At a more general level, technological change and automation are coming to the entire world and to every industry. Tiny open economies like Ireland are more vulnerable than most to negative technology shocks. We should expect to see more announcements like that of HP.

It is also the case that multinational firms are here to make a profit. This might seem like a stupid thing to say, but it isn’t. When they make these profits, the funds are transferred abroad, to be used in whatever way the profit-maker sees fit.

When an economy produces stuff, some of the value that gets added in production goes to the workers as wages, and some of it goes to employers as profits. In Ireland, the share labour gets across the entire economy is about 37 per cent of our national output, and is forecast to stay at about that level for the next five years.

Ibec’s Gerard Brady has looked carefully at the share of added value that labour takes home from domestic Irish firms and multinationals. There is a lot of variation by sector, as you might imagine. In some cases the Irish firms have a lower labour share than multinationals. For example, in legal and accounting activities, Irish firms have a lower labour share (51 per cent) than multinationals (70 per cent).

Overall, however, the pattern is very clear. Across all the sectors, the average labour share is 65 per cent for domestic industries, and 26 per cent for foreign owned multinationals. That is, for every euro added in value in a multinational firm, 26 cents go to workers, and 74 cents go to the multinationals. Now, don’t get me wrong. I’m not saying multinationals shouldn’t make profits, or that they are doing something wrong. It does strike me that of the 35 cents the average Irish firm is taking home, it is probably reinvesting a lot of those profits in Ireland. That is certainly not the case for our multinational friends.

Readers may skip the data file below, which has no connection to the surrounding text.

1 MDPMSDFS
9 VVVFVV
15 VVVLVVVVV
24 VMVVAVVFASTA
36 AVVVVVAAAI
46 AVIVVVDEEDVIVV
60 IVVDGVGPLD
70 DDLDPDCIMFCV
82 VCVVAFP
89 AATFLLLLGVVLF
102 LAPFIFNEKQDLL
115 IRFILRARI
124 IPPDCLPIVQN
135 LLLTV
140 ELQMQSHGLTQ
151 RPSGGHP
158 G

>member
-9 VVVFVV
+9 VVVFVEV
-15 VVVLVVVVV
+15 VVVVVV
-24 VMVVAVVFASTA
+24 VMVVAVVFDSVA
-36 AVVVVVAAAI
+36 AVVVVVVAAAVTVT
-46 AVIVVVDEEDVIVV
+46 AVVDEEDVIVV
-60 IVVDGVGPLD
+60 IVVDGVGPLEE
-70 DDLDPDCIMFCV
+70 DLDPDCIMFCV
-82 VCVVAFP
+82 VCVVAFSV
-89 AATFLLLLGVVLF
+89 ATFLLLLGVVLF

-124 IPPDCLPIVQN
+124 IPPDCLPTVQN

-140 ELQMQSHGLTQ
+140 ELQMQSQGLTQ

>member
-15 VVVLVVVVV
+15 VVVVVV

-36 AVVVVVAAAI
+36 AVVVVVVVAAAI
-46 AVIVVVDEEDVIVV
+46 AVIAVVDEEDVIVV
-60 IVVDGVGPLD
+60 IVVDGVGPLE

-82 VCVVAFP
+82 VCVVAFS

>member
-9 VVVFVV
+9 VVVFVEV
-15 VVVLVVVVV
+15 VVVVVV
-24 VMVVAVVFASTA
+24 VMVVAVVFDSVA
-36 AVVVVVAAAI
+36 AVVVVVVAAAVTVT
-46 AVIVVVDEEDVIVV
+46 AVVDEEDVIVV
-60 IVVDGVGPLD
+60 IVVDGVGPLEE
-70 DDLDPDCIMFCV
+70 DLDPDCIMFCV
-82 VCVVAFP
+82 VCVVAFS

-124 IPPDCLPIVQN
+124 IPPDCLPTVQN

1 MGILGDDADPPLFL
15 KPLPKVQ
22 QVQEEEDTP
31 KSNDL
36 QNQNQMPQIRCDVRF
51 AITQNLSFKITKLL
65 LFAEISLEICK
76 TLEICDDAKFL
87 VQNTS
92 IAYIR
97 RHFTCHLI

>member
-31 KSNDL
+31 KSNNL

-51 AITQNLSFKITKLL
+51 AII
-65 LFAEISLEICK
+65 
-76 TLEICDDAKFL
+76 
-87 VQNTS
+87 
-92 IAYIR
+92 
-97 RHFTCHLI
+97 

Don’t pick favourites

We always tell our children we don’t pick favourites. What happens when we do?

Government agencies jostle for ministerial attention all the time, in much the same way that children seek their parents’ attention. The route to preferment is usually through fulfilling a strategic priority for the government. Who do you think is the government’s favourite: the IDA, or Enterprise Ireland? I would argue EI needs a vast increase in its budget over the next few years to cope with Brexit and to help build a diverse indigenous sector.

The policy of export-led growth has run its race. It exposes our tiny economy to lots of volatility. We should focus on empowering domestic firms to compete abroad if we want to succeed in the 21st century.